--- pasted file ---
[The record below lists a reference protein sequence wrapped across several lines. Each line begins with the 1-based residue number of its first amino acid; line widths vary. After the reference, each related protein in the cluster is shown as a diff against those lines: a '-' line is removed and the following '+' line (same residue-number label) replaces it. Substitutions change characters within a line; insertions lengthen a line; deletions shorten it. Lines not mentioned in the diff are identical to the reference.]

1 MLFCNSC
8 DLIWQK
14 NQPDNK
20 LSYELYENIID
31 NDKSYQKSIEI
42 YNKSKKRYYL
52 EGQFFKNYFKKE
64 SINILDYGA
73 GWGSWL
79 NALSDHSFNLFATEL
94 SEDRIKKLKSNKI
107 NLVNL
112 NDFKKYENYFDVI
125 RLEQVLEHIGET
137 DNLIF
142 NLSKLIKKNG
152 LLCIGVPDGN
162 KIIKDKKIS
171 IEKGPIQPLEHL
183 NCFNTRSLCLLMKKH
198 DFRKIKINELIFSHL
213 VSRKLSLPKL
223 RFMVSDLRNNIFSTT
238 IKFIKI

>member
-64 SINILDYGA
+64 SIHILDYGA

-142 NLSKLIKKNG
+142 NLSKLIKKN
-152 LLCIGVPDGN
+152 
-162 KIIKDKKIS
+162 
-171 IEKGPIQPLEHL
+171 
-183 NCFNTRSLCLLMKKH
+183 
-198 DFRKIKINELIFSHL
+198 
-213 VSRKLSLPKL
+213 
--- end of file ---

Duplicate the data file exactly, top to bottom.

[The record below lists a reference protein sequence wrapped across several lines. Each line begins with the 1-based residue number of its first amino acid; line widths vary. After the reference, each related protein in the cluster is shown as a diff against those lines: a '-' line is removed and the following '+' line (same residue-number label) replaces it. Substitutions change characters within a line; insertions lengthen a line; deletions shorten it. Lines not mentioned in the diff are identical to the reference.]

1 MLFCNSC
8 DLIWQK
14 NQPDNK
20 LSYELYENIID
31 NDKSYQKSIEI
42 YNKSKKRYYL
52 EGQFFKNYFKKE
64 SINILDYGA
73 GWGSWL
79 NALSDHSFNLFATEL
94 SEDRIKKLKSNKI
107 NLVNL
112 NDFKKYENYFDVI
125 RLEQVLEHIGET
137 DNLIF
142 NLSKLIKKNG
152 LLCIGVPDGN
162 KIIKDKKIS
171 IEKGPIQPLEHL
183 NCFNTRSLCLLMKKH
198 DFRKIKINELIFSHL
213 VSRKLSLPKL
223 RFMVSDLRNNIFSTT
238 IKFIKI

>member
-64 SINILDYGA
+64 SIHILDYGA

-142 NLSKLIKKNG
+142 NLSKLIKKN
-152 LLCIGVPDGN
+152 
-162 KIIKDKKIS
+162 
-171 IEKGPIQPLEHL
+171 
-183 NCFNTRSLCLLMKKH
+183 
-198 DFRKIKINELIFSHL
+198 
-213 VSRKLSLPKL
+213 